Sarah Vowell Unfamiliar Fishes (2011). I was not familiar with Sarah Vowell’s writing before this but now I want to go back and read her other works.  Unfamiliar Fishes is the story of Hawaii’s annexation by the United States, how Missionaries influenced and coerced Hawaii from a kingdom into a colony.  She does an excellent job of not just degrading the missionaries for their misuse and abuse–there are enough works out there that do that–but shares the stories through her research of real people, both native Hawaiians and missionaries–what they believed in, what they were striving for, the best and worst they brought to this island nation that became a state.  Her witty way of sharing the story of history draws you in–you become excited as she becomes excited in telling her story.  She doesn’t write history as a history book: she writes history as a story she is telling, involving you in her work and research and in her own life’s journey.  She is quickly becoming one of my favorite authors!

Kirk Byron Jones Say Yes to Grace : How to Burn Bright Without Burning Out (2010) was the first book I ever downloaded on my Kindle.  Dr. Jones was my Ethics professor at Andover Newton Theological School, and has written much about our fast-paced world and the quick ways we often end up burning out, feeling run down, feeling rushed and hurried and having no energy.  Say Yes offers up ways of saying Yes to what God has to offer for us–a joy-filling life–while saying No at times to the pressures and hurriedness of the world around us.  “For some, overload is not caused by aspiration to achieve or fear of losing a job, its cause is rather a pressing need to be all things to all people.  Such people, many of them in helping professions, including ministry, health care, and social work, just find it hard to say no.  They love people and they love helping even to the point of loving both more than they love themselves.  For such persons, chronic self-sacrifice is a duty, if not a divine call… does self-sacrifice have to mean self-destruction?”  Kirk says no.  Say Yes provides insight in how we might fulfill our call to help others without overloading ourselves in unnecessary, exhausting ways, and how to slow down and enjoy God’s creation in the world and in us.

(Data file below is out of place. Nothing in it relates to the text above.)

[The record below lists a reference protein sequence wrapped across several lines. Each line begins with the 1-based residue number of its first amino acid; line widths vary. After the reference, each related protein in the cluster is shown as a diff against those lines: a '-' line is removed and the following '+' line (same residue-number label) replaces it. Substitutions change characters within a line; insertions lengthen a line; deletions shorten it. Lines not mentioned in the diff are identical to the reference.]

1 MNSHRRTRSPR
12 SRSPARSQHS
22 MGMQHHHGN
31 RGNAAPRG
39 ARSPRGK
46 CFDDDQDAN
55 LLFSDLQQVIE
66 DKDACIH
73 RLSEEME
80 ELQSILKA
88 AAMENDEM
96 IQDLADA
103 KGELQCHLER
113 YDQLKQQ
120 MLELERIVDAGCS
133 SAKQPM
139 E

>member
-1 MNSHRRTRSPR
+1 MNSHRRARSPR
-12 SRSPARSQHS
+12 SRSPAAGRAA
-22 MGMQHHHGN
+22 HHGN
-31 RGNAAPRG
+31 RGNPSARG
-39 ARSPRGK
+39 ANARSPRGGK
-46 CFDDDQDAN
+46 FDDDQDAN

Margaret Marcuson Leaders Who Last: Sustaining Yourself And Your Ministry (2009).  Rev. Marcuson is a friend of mine and her work is especially important for pastors.  Leaders Who Last gives practical insight into ways that pastors can avoid burning out, avoid getting into unnecessary drama and to approach conflict in the church in constructive ways rather than avoiding it.  While Family Systems theory has been promoted over recent years in clergy seminars, trainings and educational opportunities, Margaret’s book provides some new insights and especially addresses the issues surrounding money–something that I found unique in her books among all the others on leadership and Family Systems.  Financial issues are some of the most important conversations to have in congregations and very few have open and honest discussions about finances.  So many times, I know in my experience, money appears to come between doing ministry and cutting back.  Money itself is neutral, it’s not the problem, but it’s the experiences related to finances that come into play–how you were raised to view money and the church’s history of money.  Excellent book that I recommend for all pastors.